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The first clause of the theological masterpiece, which is the Gospel of John, proclaims “In the beginning was the Word.”

The first words of God at the beginning of all things, according to that equally remarkable meteor of theology, the creation story in Genesis, are “And God said, ‘Let there be light.'”

For Christians, those two moments of divine articulation should be enough to teach us respect, indeed reverence, for words.

Whether written or spoken, words have performative power. They make things happen, they have an impact, they influence for good or ill, persuade of truth or lie, affirm or diminish, enlighten or deceive, liberate or oppress, heal or hurt.

As a Christian, I have a responsibility to give an account of my words. Indeed, Jesus warned that the day would come when we will give an account of every word we have spoken (Matthew 12:36).

Now there’s a warning for the biblical literalist self-righteously ramming their words of truth down other people’s throats.

Elsewhere in the gospels, there’s a quite different scenario – a Roman centurion, a man of few words and most of them were orders to other people (Matthew 8:5-13).

His personal servant is about to die, but he has heard Jesus is a healer, someone who speaks with authority. So he uses his networks and his influence, he sends Jewish elders to bring Jesus.

To cut a short story shorter, the centurion gets a message to Jesus, “Say the word and my servant will be healed.”

Now there’s a man who knows what words are for, who understands the power of the spoken word, someone used to seeing the performative power of words.

We live in a culture buried under words and blinded by an endless supply of new or familiar flickering images.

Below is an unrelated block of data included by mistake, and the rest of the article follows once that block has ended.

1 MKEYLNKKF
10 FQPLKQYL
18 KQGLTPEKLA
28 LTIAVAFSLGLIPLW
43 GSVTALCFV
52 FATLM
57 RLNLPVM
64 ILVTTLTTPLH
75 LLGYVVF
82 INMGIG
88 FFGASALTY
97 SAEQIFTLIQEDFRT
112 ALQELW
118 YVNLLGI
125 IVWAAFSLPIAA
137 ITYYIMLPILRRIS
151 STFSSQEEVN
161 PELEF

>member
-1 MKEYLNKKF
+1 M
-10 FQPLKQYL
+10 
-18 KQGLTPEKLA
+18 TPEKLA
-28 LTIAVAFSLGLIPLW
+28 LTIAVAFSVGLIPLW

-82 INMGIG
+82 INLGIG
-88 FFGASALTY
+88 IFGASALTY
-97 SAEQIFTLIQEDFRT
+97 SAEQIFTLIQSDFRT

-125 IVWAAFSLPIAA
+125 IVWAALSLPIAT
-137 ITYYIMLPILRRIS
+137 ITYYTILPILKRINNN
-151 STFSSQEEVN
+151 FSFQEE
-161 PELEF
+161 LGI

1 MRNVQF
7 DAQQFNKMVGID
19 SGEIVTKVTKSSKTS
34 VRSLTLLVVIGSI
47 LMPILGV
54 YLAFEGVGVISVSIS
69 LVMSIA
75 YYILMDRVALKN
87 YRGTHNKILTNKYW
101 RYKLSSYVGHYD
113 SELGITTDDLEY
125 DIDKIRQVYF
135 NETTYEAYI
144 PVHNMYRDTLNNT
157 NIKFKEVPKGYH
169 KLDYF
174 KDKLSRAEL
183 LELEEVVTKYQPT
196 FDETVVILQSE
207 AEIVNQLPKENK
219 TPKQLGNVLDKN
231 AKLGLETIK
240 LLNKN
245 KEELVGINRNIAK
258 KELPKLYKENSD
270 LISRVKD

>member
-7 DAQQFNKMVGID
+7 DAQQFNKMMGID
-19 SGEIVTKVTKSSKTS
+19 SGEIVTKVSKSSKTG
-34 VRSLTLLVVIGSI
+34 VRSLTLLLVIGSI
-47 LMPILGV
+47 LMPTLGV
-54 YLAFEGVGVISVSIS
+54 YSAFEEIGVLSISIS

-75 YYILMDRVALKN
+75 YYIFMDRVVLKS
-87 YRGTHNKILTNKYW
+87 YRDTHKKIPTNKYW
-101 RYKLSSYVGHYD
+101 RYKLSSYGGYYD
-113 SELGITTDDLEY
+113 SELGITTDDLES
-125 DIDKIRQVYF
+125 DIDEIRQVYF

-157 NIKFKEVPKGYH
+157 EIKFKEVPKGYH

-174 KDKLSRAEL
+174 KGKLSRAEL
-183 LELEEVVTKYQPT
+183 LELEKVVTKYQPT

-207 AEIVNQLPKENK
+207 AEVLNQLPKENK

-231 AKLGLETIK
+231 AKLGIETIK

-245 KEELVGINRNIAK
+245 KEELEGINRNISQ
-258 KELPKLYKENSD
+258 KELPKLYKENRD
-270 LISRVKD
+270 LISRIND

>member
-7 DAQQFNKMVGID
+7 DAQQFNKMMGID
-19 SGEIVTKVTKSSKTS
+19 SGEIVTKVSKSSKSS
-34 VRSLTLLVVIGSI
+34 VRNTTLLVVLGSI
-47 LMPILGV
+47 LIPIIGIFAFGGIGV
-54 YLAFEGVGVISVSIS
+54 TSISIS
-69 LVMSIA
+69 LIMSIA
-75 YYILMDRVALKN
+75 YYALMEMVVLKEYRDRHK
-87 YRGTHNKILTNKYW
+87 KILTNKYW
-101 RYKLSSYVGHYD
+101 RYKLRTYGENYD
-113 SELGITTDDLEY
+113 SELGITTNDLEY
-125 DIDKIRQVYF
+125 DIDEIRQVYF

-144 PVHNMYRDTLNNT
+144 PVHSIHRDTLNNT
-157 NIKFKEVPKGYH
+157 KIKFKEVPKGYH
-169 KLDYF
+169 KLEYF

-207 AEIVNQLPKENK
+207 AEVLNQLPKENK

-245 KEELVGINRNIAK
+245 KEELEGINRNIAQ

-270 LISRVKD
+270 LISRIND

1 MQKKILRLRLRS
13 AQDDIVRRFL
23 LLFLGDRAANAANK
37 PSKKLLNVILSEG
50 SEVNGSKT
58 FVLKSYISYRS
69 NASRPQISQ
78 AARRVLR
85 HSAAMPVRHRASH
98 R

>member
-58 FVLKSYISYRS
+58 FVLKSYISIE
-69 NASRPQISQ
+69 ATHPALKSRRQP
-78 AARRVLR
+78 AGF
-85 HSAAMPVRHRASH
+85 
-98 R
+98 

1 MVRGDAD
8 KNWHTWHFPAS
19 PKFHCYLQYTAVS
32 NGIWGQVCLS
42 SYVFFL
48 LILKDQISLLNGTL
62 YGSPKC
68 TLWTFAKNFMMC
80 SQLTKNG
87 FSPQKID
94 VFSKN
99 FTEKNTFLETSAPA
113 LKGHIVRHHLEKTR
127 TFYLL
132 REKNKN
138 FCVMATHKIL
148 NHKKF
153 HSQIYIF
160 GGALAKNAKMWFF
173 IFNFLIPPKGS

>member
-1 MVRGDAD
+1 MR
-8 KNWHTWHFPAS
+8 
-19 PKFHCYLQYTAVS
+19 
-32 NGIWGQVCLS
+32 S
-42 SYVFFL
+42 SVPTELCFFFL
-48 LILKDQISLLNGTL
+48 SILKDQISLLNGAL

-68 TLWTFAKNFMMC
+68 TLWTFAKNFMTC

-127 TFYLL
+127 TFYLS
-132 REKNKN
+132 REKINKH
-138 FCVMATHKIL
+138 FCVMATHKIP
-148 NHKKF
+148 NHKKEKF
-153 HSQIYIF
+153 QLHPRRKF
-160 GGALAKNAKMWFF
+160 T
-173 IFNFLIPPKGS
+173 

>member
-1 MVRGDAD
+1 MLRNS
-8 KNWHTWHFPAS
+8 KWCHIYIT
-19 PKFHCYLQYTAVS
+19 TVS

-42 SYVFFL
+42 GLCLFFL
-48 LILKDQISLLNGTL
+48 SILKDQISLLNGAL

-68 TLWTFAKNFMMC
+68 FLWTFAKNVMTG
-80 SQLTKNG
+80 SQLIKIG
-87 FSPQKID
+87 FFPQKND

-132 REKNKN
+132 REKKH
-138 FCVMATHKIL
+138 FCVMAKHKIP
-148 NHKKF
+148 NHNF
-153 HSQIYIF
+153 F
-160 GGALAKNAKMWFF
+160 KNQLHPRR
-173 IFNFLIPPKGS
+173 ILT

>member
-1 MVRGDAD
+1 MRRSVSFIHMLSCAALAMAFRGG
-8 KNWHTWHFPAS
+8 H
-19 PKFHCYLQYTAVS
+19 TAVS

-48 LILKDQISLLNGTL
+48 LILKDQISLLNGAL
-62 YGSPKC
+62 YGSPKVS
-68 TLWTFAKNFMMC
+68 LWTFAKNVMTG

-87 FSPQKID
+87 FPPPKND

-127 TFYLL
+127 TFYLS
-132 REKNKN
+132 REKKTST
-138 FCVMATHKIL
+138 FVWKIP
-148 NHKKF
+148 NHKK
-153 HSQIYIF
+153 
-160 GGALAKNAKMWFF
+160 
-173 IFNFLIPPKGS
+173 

We hear so much, we are losing our hearing; we see so much our sight is blurring from image overload.

But staying with words for the present, Marilyn Chandler McIntyre, in her book, “Caring for Words in a World of Lies,” states with prophetic frankness, “Like any other life-sustaining resource, language can be depleted, polluted, contaminated, eroded and filled with artificial stimulants.”

I am persuaded that an ethic of language, a care for the words we speak and for the words we hear, is a crucial aspect of Christian witness.

From the praise songs we sing to the texts we send; from our conversations at work to the confidences we hold in trust for others; from the jokes we tell and laugh at to the lies we refuse to tell; from the clever put downs of those we dislike to the caring affirmations of other people’s worth; language carries with it obligations to which the follower of Jesus has to attend.

That’s why this Lent we should consider the nature of language – what it is that we do when we speak words to each other, how to endow words with sacramental significance so that speech becomes a means of grace, a strengthening of the soul in ourselves and others, and an influence for good, compassion, truthfulness and conciliation in our society.

I’m tired of cliché and spin, of the conspiracy, not of silence, but of unworthy words spoken in half-truth – evasive rather than clarifying, cruel rather than compassionate, empty of human communion rather than full of attentive human presence.

At a time when the Western world near absolutizes freedom of speech and expression, it’s time to examine much more closely the proper constraints on speech and expression.

It is time, too, to recognize the power of language to dehumanize and diminish other human beings in the interests of our own agendas, prejudices and unacknowledged as well as confessed enmities.

James Gordon is part-time minister of Montrose Baptist Church in Angus, Scotland, and the former principal of the Scottish Baptist College. He is on the advisory board of the Centre for Ministry Studies, University of Aberdeen, and continues as an occasional lecturer on practical theology and areas of ministry. A version of this article first appeared on his blog, Living Wittily, and is used with permission.

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